Institut des Sciences Moléculaires d'Orsay



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Accueil > Séminaires > Année 2022 > Séminaire de Richard Zare en VISIOCONFERENCE (8 avril)

Séminaire de Richard Zare en VISIOCONFERENCE (8 avril)

Department of Chemistry, Stanford University

par Martrenchard-Barra Séverine - 12 mars (modifié le 5 avril)

Les personnes extérieures à l’ISMO qui souhaitent assister à la visioconférence sont invitées à demander le lien à l’adresse mail :
AVANT le 8 avril, 11h

Can Water Microdroplets Act as Electrochemical Cells ?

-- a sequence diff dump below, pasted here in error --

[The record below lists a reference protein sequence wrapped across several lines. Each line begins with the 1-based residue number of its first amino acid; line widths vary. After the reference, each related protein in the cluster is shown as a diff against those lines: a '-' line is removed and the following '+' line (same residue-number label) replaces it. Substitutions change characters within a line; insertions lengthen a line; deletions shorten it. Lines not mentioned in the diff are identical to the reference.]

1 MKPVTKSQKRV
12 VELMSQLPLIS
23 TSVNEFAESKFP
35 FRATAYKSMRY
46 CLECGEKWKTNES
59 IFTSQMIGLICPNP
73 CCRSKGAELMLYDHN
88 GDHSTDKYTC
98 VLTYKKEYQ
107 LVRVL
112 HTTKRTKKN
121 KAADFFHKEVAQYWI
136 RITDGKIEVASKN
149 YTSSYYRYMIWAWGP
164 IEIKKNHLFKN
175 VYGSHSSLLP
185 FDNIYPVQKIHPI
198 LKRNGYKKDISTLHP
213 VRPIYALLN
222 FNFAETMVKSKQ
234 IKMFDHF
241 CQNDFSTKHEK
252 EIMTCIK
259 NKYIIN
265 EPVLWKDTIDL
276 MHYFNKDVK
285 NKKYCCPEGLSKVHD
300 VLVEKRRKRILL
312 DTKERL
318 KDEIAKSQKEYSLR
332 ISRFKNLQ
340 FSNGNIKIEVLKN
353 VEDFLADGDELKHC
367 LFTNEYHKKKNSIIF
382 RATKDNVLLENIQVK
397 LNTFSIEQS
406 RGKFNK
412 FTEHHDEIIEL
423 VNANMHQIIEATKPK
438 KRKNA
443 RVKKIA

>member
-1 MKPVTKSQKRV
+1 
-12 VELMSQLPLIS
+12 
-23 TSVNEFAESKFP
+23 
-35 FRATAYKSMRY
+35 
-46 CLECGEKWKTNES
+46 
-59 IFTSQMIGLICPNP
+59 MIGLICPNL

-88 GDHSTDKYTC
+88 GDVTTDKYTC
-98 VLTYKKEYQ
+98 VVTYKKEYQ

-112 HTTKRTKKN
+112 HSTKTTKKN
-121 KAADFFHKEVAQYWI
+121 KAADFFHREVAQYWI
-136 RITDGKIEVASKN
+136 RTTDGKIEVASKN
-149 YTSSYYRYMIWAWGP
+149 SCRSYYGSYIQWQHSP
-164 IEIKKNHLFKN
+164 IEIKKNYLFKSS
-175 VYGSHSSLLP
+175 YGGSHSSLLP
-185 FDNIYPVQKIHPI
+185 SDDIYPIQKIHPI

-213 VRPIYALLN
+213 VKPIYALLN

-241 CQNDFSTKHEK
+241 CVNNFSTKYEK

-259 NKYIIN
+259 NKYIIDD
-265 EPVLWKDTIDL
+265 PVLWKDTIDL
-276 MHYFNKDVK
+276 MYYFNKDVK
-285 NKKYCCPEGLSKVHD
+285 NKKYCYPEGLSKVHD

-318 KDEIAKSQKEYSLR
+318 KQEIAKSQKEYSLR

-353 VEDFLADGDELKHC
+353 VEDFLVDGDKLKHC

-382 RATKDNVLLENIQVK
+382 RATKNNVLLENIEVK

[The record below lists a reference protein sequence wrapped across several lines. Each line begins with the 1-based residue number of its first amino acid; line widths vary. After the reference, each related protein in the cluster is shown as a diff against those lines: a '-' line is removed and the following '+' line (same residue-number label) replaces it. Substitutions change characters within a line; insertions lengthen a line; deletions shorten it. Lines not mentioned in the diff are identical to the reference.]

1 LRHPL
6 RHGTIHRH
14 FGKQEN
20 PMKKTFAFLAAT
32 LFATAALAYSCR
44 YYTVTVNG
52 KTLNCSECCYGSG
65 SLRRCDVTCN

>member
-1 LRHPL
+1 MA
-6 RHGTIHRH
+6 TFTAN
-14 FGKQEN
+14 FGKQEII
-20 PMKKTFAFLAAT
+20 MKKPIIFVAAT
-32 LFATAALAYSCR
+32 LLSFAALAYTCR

Microdroplets are often regarded as useful miniature containers that are analogous to larger-scale bulk reactions. This view is not always valid, particularly, for very small microdroplets wherein the radius starts to approach the Debye length of the electric double layer (EDL). Microdroplets end up with a charged surface, and in the case of water microdroplets experiments show that the surface is negatively charged. The exact charging mechanism is a matter of debate ; here we assume either a deliberately added charged surfactant or localization of trace contaminants and hydroxide ions (OH-) at the surface. As a result, an EDL forms inside the droplet. Depletion of ions from the center of the droplet to form the EDL can shift the concentration of ions dramatically from that of the microdroplet precursor solution and forms a hydrogen ion (H+) gradient within the microdroplet. We present a treatment of micron-sized water microdroplets using a simple continuum model that includes the ability to handle weak electrolytes that would typically buffer any H+ gradient as well as handle the autoionization of water within the microdroplet. The radial ion gradient and the electric field inside the droplet cause the net reaction rate to be dramatically different from the reaction rate of the average reagent concentrations via several different effects which we examine. Furthermore, we consider the possibility of the surface charge being discharged into the interior of the droplet via a redox reaction with surfactant ions. We define and then calculate the effective voltage supplied by the EDL of the microdroplet for this unusual type of redox chemistry. Several experiments are presented showing the redox power of water microdroplets.